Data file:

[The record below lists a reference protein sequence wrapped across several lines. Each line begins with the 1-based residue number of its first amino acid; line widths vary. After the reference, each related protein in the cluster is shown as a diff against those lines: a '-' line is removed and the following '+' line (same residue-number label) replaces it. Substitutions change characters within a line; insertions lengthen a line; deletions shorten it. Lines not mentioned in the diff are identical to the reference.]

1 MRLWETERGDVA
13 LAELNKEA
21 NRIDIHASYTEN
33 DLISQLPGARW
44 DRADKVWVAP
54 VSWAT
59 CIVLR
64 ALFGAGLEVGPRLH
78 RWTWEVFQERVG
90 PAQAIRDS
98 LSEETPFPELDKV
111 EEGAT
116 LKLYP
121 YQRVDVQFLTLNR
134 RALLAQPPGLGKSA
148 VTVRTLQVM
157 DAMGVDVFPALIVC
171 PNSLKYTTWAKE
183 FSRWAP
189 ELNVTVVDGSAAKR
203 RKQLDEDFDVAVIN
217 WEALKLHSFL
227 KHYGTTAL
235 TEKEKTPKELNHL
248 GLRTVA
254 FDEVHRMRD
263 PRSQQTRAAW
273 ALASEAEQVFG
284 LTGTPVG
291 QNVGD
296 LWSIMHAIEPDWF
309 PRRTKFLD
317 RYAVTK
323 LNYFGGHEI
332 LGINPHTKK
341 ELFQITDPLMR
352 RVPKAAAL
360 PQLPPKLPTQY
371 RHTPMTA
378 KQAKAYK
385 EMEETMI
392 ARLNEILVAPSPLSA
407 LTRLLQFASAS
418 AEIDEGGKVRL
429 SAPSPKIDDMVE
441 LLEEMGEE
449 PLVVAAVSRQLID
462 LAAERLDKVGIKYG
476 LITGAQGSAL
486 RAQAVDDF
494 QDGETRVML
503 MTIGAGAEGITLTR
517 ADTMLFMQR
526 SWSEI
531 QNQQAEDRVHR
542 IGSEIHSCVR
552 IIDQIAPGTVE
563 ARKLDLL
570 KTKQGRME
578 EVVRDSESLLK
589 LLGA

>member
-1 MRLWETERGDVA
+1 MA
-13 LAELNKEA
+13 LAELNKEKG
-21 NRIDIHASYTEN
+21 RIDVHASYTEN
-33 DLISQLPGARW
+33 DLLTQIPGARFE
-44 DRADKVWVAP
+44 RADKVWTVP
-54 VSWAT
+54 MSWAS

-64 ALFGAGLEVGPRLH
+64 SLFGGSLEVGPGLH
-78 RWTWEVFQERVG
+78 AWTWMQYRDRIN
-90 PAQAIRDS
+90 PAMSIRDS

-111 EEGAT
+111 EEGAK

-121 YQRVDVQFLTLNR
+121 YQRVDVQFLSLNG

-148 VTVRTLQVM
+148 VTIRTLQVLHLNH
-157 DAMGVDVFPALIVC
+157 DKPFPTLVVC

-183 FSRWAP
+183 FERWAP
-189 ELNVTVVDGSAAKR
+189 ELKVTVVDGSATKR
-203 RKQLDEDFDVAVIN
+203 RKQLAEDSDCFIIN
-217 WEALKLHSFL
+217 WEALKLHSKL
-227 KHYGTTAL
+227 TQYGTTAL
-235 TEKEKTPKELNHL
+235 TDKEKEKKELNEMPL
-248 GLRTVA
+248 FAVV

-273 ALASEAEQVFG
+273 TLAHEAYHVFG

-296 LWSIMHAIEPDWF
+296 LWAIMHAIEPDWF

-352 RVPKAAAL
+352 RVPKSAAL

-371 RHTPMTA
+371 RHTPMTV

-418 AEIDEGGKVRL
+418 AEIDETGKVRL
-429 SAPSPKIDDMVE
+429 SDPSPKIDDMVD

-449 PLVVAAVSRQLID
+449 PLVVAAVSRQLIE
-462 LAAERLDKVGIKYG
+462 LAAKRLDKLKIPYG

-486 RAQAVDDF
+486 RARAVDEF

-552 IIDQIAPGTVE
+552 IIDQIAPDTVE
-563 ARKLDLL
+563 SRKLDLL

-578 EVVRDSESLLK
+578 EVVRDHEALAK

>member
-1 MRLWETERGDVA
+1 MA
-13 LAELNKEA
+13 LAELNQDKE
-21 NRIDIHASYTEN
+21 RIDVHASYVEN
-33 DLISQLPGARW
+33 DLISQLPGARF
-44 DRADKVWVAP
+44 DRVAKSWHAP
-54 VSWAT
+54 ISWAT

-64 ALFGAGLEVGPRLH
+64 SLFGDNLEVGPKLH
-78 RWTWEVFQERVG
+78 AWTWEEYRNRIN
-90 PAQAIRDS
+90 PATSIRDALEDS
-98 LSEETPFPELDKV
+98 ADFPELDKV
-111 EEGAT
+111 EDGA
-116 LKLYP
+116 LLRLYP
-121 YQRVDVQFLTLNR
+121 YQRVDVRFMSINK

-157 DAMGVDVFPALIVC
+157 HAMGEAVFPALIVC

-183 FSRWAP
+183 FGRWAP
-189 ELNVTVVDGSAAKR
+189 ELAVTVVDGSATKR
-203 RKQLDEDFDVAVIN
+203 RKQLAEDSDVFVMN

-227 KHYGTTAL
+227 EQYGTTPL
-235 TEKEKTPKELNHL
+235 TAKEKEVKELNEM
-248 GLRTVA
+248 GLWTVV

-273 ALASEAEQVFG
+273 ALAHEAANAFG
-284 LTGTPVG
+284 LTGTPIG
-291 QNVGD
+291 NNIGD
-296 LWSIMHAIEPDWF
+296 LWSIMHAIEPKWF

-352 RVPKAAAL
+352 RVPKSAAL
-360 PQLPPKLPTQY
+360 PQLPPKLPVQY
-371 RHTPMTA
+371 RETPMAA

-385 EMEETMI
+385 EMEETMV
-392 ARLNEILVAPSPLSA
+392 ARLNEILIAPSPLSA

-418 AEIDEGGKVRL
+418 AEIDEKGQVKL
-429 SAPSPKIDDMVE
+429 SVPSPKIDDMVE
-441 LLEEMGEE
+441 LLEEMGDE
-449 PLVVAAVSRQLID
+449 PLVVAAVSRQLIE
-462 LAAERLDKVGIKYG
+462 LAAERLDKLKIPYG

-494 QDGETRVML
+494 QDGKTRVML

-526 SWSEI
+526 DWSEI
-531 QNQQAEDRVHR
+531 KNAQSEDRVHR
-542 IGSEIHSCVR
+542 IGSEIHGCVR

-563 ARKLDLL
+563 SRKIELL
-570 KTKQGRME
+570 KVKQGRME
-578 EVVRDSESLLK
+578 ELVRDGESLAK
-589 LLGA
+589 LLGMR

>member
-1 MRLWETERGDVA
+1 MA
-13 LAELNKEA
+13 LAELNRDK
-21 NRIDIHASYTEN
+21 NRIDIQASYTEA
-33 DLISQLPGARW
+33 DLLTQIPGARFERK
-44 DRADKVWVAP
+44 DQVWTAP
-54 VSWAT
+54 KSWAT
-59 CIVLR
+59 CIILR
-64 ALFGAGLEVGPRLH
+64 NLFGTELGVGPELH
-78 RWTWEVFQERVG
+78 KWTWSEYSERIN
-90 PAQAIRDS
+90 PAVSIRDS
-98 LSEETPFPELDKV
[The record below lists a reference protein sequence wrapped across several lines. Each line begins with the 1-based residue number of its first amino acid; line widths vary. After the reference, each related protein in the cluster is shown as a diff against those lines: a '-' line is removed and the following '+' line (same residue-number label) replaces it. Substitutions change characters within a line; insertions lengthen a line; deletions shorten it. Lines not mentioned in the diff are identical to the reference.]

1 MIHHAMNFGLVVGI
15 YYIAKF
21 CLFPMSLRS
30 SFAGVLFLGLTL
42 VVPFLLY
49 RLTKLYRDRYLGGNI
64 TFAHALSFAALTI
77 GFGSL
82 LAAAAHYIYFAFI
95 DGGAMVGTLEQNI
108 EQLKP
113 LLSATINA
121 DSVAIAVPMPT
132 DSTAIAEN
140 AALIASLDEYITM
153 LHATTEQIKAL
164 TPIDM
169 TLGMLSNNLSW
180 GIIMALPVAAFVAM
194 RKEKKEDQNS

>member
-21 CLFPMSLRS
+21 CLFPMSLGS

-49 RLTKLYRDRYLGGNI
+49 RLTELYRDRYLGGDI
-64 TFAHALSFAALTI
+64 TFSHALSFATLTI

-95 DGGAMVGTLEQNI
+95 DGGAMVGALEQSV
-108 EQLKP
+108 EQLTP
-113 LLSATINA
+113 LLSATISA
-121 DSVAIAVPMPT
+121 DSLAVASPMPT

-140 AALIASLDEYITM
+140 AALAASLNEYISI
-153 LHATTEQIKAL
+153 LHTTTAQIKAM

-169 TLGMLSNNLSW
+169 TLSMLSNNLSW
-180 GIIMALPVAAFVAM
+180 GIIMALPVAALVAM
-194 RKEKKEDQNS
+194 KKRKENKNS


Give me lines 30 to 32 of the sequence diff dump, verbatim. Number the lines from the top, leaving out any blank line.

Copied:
284 LTGTPVG
291 QNVGD
296 LWSIMHAIEPDWF